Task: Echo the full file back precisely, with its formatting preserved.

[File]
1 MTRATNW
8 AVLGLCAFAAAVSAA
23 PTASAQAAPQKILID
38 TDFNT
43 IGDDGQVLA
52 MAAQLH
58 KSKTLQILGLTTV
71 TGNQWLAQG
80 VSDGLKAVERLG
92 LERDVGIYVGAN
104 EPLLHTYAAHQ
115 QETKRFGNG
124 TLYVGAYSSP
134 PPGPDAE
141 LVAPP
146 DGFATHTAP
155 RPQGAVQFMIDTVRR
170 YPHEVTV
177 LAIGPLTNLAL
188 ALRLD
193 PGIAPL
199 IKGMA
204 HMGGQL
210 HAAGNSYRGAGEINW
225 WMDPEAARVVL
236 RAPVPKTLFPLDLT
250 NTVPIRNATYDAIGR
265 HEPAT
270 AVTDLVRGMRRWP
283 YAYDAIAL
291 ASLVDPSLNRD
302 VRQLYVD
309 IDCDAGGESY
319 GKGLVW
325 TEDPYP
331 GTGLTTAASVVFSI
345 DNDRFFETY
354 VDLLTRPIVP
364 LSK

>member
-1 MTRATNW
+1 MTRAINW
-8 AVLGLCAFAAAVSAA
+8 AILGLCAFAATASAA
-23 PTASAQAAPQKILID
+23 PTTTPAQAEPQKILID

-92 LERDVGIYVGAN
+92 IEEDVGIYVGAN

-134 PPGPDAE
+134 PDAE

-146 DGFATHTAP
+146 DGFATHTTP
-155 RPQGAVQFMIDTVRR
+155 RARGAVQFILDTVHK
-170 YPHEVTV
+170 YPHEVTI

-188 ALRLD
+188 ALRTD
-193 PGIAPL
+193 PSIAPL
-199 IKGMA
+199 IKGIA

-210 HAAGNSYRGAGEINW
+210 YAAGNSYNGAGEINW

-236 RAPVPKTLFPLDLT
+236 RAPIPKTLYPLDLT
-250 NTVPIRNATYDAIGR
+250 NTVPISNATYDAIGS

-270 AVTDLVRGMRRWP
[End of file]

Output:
1 MTRATNW
8 AVLGLCAFAAAVSAA
23 PTASAQAAPQKILID
38 TDFNT
43 IGDDGQVLA
52 MAAQLH
58 KSKTLQILGLTTV
71 TGNQWLAQG
80 VSDGLKAVERLG
92 LERDVGIYVGAN
104 EPLLHTYAAHQ
115 QETKRFGNG
124 TLYVGAYSSP
134 PPGPDAE
141 LVAPP
146 DGFATHTAP
155 RPQGAVQFMIDTVRR
170 YPHEVTV
177 LAIGPLTNLAL
188 ALRLD
193 PGIAPL
199 IKGMA
204 HMGGQL
210 HAAGNSYRGAGEINW
225 WMDPEAARVVL
236 RAPVPKTLFPLDLT
250 NTVPIRNATYDAIGR
265 HEPAT
270 AVTDLVRGMRRWP
283 YAYDAIAL
291 ASLVDPSLNRD
302 VRQLYVD
309 IDCDAGGESY
319 GKGLVW
325 TEDPYP
331 GTGLTTAASVVFSI
345 DNDRFFETY
354 VDLLTRPIVP
364 LSK

>member
-1 MTRATNW
+1 MTRAINW
-8 AVLGLCAFAAAVSAA
+8 AILGLCAFAATASAA
-23 PTASAQAAPQKILID
+23 PTTTPAQAEPQKILID

-92 LERDVGIYVGAN
+92 IEEDVGIYVGAN

-134 PPGPDAE
+134 PDAE

-146 DGFATHTAP
+146 DGFATHTTP
-155 RPQGAVQFMIDTVRR
+155 RARGAVQFILDTVHK
-170 YPHEVTV
+170 YPHEVTI

-188 ALRLD
+188 ALRTD
-193 PGIAPL
+193 PSIAPL
-199 IKGMA
+199 IKGIA

-210 HAAGNSYRGAGEINW
+210 YAAGNSYNGAGEINW

-236 RAPVPKTLFPLDLT
+236 RAPIPKTLYPLDLT
-250 NTVPIRNATYDAIGR
+250 NTVPISNATYDAIGS

-270 AVTDLVRGMRRWP